I would like to voice my support for Dr Block’s reluctance to label compulsive computer gaming an addiction in his article “Pathological Computer Game Use” (Psychiatric Times, March 2007, page 49). This is almost as refreshing as his expressed willingness to learn from his patients what this complex activity actually means to them.
When a patient complains that he or she feels “addicted” to an activity we should take this seriously. When a significant other uses the term it may be to attack or criticise. For professionals to label this activity “computer addiction” or “Internet addiction” is like referring to heroin addiction as syringe addiction. While there may sometimes be metaphorical utility in application of the concept of addiction to gaming or sexual gratification for which a computer or the Internet is litltle more than a conduit, the notion of addiction to an inanimate object, or even a network of such objects, betrays a lack of appreciation of both the term “addiction” and the behavior in question. Undeniably compulsive gaming can have negative consequences, but success in this activity may be associated with development of complex skills, at least some of which can be transferred to real-life activities. In addition to the computer's role in the psychological life of the individual, a complete picture will only be revealed when its role in the family or social network is explored.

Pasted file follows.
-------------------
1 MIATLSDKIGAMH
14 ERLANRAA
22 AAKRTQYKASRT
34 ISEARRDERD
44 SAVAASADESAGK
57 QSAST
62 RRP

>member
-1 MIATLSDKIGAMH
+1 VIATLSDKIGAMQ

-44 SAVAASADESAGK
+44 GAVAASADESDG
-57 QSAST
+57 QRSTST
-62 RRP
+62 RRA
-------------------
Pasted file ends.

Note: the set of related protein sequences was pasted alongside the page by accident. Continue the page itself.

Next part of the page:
Dismissing compulsive gaming as an addiction serves neither patient nor psychotherapist.